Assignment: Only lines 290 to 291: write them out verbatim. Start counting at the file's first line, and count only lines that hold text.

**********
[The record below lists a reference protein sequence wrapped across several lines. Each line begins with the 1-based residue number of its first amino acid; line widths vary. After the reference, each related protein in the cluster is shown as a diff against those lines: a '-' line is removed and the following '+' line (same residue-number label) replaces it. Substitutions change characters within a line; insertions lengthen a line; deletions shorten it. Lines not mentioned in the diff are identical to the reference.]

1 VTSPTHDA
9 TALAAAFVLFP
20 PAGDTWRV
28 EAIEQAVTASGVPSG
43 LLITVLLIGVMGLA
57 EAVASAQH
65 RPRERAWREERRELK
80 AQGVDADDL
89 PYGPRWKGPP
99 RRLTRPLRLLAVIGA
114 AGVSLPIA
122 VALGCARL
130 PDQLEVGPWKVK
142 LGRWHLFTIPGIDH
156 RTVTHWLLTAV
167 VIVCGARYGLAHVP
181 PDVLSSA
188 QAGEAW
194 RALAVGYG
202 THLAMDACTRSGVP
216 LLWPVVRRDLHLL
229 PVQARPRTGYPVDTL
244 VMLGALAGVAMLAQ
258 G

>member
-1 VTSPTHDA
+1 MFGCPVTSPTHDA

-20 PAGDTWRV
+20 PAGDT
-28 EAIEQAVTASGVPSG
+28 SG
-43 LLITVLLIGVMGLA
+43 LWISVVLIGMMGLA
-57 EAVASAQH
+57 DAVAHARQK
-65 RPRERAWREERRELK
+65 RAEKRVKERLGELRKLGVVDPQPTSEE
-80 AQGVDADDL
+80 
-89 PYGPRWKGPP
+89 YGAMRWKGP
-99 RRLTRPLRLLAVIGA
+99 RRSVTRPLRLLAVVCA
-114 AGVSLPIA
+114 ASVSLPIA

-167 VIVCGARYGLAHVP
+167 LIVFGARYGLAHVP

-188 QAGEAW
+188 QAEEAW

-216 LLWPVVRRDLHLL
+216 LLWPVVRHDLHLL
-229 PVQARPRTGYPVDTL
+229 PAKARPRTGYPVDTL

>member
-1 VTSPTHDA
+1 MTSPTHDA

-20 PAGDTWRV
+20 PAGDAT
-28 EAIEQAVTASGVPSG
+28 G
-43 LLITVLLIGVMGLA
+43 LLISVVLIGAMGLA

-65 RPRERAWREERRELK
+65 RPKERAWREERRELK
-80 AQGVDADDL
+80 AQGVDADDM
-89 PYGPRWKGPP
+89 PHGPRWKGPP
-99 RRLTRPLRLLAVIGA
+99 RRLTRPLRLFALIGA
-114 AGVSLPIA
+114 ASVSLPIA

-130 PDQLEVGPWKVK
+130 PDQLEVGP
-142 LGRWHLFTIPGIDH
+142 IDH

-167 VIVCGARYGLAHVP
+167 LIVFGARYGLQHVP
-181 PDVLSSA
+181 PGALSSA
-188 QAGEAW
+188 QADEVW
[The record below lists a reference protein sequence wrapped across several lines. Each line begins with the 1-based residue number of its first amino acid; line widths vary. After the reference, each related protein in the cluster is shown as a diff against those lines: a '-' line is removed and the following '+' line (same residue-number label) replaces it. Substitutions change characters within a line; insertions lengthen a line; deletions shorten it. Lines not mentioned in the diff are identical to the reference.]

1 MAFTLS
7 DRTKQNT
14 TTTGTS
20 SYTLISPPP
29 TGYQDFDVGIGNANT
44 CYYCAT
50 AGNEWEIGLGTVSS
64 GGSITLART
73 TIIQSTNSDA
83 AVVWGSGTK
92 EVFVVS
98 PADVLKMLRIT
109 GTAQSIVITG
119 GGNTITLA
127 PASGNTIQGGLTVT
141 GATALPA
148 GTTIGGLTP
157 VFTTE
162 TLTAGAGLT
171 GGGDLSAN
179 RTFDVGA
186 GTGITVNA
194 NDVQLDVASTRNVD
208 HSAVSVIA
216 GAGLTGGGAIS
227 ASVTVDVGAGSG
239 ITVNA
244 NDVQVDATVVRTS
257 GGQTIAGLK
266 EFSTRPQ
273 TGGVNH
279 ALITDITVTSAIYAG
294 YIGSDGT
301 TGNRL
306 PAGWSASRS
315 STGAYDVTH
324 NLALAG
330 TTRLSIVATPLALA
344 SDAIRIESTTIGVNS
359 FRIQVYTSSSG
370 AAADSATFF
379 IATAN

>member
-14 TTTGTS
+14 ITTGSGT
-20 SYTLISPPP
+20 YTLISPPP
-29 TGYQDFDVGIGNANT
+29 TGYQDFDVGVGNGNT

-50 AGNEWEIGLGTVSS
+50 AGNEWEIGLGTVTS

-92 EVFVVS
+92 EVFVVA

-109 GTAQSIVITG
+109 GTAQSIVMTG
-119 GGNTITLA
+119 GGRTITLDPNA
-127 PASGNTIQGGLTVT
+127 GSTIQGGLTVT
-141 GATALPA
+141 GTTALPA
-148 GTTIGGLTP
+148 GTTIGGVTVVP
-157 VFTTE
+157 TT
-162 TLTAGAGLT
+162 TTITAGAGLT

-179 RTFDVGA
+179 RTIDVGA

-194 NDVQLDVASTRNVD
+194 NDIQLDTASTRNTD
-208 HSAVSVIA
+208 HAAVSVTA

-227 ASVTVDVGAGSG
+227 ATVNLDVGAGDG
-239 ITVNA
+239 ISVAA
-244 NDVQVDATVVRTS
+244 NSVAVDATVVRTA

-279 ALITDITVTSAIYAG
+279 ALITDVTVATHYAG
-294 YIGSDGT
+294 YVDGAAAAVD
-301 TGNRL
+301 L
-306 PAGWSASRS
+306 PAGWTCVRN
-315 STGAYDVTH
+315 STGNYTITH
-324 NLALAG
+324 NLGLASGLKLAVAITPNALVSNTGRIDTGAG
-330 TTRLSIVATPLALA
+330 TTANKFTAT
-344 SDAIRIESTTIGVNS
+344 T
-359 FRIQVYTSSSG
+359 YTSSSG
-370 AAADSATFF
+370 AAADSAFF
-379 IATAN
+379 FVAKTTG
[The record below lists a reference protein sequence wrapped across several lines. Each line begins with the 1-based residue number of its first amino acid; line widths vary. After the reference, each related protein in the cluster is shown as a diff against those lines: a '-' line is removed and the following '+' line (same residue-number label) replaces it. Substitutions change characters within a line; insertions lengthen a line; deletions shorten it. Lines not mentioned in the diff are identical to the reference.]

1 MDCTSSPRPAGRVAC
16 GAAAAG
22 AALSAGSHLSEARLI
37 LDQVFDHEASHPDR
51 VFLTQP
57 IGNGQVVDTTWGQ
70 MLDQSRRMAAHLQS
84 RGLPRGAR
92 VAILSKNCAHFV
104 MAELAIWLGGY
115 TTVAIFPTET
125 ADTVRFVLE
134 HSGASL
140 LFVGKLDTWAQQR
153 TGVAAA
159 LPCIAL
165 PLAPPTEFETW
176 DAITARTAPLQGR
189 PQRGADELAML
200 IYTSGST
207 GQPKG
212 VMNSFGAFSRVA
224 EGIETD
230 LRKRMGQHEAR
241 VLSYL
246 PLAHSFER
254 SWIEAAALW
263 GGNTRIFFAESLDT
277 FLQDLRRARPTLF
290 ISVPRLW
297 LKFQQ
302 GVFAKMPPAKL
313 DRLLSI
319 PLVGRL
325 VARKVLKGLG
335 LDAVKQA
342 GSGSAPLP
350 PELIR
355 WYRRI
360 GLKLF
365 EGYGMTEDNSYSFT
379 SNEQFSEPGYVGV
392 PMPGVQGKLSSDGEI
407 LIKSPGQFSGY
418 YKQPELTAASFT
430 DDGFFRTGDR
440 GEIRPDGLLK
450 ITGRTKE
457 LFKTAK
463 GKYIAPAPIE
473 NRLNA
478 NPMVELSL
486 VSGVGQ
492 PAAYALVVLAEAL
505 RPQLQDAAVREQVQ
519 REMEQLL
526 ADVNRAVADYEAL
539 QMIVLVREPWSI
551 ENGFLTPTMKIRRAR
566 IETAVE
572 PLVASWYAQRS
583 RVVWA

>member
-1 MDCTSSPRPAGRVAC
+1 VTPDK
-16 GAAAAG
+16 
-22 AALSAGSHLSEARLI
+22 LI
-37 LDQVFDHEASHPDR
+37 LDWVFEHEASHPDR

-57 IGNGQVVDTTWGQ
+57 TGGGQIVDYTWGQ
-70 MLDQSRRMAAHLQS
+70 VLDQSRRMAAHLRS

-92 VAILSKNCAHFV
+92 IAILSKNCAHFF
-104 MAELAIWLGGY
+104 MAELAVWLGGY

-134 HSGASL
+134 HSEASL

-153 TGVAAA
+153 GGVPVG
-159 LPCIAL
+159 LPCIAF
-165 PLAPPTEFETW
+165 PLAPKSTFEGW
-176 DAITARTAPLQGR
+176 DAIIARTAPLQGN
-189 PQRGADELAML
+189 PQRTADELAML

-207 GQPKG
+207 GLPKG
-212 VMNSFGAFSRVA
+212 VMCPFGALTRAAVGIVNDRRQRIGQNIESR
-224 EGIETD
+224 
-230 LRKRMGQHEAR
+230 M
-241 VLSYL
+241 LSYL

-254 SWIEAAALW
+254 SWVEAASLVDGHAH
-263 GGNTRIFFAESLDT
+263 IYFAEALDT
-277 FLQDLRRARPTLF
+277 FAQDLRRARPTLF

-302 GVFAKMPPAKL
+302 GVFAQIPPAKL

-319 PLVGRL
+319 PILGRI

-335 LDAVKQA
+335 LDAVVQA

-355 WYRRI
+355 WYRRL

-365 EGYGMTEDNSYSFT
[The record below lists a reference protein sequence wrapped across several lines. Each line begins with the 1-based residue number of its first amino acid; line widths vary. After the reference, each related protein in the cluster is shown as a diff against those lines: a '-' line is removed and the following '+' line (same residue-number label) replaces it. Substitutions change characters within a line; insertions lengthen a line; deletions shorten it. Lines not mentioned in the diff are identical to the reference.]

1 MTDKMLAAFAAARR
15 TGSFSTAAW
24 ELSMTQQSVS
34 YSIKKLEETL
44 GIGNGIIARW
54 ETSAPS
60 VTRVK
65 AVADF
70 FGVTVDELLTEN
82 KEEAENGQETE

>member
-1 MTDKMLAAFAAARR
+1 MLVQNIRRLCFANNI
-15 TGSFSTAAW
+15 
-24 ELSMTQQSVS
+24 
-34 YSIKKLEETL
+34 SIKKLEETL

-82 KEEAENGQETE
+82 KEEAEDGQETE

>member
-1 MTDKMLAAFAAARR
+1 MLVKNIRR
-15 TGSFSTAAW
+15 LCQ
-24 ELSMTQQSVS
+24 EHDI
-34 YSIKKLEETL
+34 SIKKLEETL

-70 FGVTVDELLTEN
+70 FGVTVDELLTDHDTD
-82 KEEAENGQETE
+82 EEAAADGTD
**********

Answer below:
-263 GGNTRIFFAESLDT
+263 IYFAEALDT